With a website the old fashioned way, where you pay for the site as a product, what typically happens is the website goes live, and it is great and modern. The internet is fickle however, and there are 3 major things to account for.
This goes along with a website design never depreciating as well, but it also includes some level of support and update requests.
From being in website design and development for a long time now, I know that it is common to want to change your mind. Something that works today, no longer works tomorrow. Something you liked yesterday, you no longer like today.
A website is a moving living thing on a fast moving, always updating, internet. Ongoing maintenance and support allows businesses to be flexible with the rest of the internet.
Updates, especially on highly functional and complicated websites, are always going to have to have special attention paid during updates. Does everything still work correctly? Does the design still look the same? Do all of the links and pictures work?
WaaS offerings like ours add automation to this. Our update process launches a new subdomain, runs scripts we write specific to each website to make sure everything is functioning properly, then, pushes the update if all the checks pass the test, and alerts a member here to do a brief manual check as well. If it fails then a member is alerted before the update is pushed.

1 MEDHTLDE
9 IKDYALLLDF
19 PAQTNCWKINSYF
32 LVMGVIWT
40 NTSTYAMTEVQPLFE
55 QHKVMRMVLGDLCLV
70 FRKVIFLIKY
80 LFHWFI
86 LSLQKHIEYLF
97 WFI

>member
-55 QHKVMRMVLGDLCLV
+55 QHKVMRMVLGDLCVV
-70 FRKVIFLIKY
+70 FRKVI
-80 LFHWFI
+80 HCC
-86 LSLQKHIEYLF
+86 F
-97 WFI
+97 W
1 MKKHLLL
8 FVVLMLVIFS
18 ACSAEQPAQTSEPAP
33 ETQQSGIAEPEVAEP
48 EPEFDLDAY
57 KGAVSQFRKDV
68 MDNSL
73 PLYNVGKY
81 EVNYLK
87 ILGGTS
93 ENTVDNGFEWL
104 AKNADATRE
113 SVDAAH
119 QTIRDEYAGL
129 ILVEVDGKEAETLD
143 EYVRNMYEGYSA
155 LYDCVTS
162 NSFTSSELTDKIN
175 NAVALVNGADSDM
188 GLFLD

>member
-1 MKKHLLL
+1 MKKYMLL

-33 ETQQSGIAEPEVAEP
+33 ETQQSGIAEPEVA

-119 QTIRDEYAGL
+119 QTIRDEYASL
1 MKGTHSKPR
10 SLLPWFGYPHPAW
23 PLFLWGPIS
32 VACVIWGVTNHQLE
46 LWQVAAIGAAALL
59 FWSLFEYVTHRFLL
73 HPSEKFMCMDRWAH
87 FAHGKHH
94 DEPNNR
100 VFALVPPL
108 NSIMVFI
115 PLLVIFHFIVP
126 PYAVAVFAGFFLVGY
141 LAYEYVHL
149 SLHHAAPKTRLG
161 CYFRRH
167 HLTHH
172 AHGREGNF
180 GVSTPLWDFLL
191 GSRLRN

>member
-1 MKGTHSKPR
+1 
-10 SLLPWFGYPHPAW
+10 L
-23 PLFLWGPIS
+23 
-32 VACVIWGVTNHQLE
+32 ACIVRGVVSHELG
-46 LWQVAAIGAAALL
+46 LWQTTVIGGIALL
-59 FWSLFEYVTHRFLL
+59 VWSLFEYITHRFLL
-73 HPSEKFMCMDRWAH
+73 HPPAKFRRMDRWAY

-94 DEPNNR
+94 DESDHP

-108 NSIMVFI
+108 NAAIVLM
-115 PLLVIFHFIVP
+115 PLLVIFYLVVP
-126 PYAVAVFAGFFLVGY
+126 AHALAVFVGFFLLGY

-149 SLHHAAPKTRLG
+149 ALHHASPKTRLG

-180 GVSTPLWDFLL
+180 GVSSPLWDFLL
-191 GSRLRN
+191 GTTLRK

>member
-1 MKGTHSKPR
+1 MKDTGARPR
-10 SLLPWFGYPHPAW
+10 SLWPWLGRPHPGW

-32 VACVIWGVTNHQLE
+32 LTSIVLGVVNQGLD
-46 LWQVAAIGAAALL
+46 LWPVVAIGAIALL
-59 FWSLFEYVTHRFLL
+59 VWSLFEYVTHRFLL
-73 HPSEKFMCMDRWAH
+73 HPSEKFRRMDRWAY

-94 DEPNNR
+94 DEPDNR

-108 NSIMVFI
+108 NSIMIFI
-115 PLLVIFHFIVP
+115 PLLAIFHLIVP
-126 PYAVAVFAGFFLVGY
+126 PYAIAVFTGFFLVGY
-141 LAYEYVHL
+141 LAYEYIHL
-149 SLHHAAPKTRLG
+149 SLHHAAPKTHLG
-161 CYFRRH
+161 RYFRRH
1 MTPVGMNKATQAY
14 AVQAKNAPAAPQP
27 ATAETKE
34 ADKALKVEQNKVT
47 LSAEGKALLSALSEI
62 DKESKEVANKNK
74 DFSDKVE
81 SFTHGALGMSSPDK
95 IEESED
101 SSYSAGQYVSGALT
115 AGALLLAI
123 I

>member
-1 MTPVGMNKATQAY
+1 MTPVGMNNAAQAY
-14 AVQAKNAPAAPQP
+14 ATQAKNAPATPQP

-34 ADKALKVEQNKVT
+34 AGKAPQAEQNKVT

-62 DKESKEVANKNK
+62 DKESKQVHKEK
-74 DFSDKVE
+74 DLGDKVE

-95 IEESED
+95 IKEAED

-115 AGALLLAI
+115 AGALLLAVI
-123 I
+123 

Sometimes this happens several times a day, sometimes several times a week, but it is important that ongoing maintenance is included to make sure there are no unexpected out of pocket expenses.
We have seen pricing ranging from $200 to a $3000 setup and a monthly charge of between $100 and $600 per month. This typically depends on how complicated the website is. A basic informational website with some contact forms and a chat will be a lot less expensive than a website with eCommerce, multi-vendors, payment gateways, and events.
Our pricing ranges from $800 to $1,750 for setup and $179 to $349 monthly, with no contracts.
For as little as $800 you could have a site that competes with the largest corporations.
Here are some things to look out for when looking for someone for website design as a service.
ExecuServices WaaS tries to go above and beyond what others are doing and providing. While we are not the first to call ourselves “WaaS” I believe we are the first to actually offer it in the U.S. as it actually should be.
We are offering a mockup of the home page of your website for new clients that sign up this year.